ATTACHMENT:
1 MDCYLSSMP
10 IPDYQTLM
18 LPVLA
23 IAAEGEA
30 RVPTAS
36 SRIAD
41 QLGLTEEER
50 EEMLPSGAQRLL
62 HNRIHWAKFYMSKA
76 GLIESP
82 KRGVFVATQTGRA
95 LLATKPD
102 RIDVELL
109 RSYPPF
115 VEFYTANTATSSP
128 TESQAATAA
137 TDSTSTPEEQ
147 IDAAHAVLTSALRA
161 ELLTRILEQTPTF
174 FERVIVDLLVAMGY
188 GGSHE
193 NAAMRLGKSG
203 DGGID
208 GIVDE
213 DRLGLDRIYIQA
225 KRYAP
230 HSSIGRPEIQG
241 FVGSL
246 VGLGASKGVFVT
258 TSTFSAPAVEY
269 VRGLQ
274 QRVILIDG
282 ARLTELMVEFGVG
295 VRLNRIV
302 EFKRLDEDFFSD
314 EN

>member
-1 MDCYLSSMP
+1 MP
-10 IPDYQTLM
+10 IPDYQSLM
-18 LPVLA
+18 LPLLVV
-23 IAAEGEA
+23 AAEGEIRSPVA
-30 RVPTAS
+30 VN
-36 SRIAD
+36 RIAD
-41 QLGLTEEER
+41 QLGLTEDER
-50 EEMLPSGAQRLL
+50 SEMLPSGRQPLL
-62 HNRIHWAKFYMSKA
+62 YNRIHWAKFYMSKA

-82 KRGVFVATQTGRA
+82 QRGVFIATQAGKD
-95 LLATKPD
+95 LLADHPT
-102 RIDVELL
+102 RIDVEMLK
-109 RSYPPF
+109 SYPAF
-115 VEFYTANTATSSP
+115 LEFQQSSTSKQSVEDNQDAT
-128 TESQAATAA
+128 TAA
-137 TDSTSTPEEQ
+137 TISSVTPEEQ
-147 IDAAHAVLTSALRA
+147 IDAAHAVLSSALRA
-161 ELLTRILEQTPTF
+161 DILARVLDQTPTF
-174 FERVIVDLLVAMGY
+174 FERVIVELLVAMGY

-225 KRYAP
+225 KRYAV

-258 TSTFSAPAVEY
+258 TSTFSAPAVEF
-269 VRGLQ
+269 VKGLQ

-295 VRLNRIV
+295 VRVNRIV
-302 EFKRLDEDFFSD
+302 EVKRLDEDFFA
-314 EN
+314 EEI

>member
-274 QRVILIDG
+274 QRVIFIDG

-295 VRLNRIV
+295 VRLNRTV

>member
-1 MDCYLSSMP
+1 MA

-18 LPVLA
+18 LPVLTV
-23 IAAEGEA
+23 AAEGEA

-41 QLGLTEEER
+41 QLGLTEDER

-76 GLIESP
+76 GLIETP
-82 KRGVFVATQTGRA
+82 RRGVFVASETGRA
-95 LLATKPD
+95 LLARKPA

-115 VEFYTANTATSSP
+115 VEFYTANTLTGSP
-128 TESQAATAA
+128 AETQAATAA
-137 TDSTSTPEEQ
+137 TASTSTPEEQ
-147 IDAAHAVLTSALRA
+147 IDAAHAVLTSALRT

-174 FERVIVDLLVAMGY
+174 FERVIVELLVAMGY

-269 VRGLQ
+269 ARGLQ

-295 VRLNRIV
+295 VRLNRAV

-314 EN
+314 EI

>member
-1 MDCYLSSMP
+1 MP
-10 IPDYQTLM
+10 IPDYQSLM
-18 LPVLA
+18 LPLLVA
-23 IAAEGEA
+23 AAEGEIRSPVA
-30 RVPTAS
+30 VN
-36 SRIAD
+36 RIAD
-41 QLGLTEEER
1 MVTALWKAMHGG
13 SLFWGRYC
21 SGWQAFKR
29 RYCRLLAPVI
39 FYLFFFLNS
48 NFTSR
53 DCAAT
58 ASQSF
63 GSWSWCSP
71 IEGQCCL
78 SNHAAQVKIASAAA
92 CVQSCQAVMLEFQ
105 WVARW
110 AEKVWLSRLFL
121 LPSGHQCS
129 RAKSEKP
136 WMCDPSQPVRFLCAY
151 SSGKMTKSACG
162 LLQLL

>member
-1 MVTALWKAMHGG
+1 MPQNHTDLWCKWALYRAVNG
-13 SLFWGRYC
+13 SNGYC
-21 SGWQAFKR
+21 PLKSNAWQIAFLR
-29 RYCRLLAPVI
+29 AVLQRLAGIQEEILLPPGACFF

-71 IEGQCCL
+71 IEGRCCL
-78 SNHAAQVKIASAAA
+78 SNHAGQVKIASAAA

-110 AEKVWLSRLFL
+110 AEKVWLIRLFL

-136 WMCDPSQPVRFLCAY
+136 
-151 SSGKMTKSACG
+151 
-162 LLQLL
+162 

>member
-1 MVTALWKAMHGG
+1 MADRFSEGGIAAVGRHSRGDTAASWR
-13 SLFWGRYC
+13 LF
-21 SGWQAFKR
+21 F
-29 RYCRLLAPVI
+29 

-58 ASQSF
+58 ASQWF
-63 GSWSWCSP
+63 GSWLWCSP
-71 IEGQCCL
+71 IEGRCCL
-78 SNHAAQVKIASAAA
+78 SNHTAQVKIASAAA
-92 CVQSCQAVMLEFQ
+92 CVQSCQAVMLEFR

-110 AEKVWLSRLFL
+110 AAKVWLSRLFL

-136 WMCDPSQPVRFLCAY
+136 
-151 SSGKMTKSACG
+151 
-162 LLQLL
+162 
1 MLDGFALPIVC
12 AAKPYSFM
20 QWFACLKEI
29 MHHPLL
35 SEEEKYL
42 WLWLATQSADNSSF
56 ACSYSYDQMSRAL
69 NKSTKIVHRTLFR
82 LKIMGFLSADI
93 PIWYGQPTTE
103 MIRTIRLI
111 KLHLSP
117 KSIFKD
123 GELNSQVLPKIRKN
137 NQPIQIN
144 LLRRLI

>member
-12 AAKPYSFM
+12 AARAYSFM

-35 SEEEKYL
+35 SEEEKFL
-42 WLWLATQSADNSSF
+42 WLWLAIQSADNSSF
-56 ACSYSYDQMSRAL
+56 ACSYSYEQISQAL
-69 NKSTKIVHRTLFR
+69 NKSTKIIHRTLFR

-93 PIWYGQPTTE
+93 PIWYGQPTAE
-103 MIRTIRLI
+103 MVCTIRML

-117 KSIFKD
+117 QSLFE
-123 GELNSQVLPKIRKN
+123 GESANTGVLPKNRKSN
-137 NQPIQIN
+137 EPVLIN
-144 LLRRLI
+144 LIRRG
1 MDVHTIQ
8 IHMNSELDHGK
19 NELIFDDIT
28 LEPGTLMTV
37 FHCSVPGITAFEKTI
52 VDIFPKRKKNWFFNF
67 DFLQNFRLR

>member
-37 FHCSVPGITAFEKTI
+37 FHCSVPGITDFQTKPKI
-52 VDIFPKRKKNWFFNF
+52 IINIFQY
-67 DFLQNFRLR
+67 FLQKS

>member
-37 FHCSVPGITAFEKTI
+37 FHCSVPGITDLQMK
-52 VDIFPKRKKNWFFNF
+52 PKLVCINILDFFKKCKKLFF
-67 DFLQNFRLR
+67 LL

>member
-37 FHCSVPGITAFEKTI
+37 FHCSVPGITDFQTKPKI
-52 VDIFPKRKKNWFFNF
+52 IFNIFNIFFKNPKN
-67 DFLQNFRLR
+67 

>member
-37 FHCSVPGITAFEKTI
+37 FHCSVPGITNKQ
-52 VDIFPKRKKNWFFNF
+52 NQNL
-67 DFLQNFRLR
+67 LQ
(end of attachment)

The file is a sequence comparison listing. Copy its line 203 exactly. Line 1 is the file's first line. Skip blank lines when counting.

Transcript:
-162 LLQLL